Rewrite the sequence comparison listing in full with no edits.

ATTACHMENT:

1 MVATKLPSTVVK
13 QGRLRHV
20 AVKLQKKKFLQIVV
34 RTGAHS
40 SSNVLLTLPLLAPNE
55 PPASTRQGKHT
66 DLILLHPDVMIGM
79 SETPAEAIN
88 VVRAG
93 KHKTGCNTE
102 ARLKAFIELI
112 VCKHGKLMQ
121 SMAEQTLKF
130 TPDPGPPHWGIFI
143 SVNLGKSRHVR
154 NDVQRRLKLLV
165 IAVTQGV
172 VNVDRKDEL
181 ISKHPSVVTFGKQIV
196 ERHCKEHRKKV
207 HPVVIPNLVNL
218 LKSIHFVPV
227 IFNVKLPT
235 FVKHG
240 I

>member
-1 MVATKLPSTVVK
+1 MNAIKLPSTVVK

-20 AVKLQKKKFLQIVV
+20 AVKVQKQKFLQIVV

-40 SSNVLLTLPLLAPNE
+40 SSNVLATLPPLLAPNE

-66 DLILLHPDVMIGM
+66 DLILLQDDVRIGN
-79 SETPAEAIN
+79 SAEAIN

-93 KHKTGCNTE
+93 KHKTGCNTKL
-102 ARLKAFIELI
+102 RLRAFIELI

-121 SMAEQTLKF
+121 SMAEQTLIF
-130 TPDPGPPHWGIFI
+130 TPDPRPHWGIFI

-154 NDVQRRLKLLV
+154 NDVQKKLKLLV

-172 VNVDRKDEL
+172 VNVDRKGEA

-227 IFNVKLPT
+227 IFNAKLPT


1 MVATKLPSTVVK
13 QGRLRHV
20 AVKLQKKKFLQIVV
34 RTGAHS
40 SSNVLLTLPLLAPNE
55 PPASTRQGKHT
66 DLILLHPDVMIGM
79 SETPAEAIN
88 VVRAG
93 KHKTGCNTE
102 ARLKAFIELI
112 VCKHGKLMQ
121 SMAEQTLKF
130 TPDPGPPHWGIFI
143 SVNLGKSRHVR
154 NDVQRRLKLLV
165 IAVTQGV
172 VNVDRKDEL
181 ISKHPSVVTFGKQIV
196 ERHCKEHRKKV
207 HPVVIPNLVNL
218 LKSIHFVPV
227 IFNVKLPT
235 FVKHG
240 I

>member
-1 MVATKLPSTVVK
+1 MNAIKLPSTVVK

-20 AVKLQKKKFLQIVV
+20 AVKVQKQKFLQIVV

-40 SSNVLLTLPLLAPNE
+40 SSNVLATLPPLLAPNE

-66 DLILLHPDVMIGM
+66 DLILLQDDVRIGN
-79 SETPAEAIN
+79 SAEAIN

-93 KHKTGCNTE
+93 KHKTGCNTKL
-102 ARLKAFIELI
+102 RLRAFIELI

-121 SMAEQTLKF
+121 SMAEQTLIF
-130 TPDPGPPHWGIFI
+130 TPDPRPHWGIFI

-154 NDVQRRLKLLV
+154 NDVQKKLKLLV

-172 VNVDRKDEL
+172 VNVDRKGEA

-227 IFNVKLPT
+227 IFNAKLPT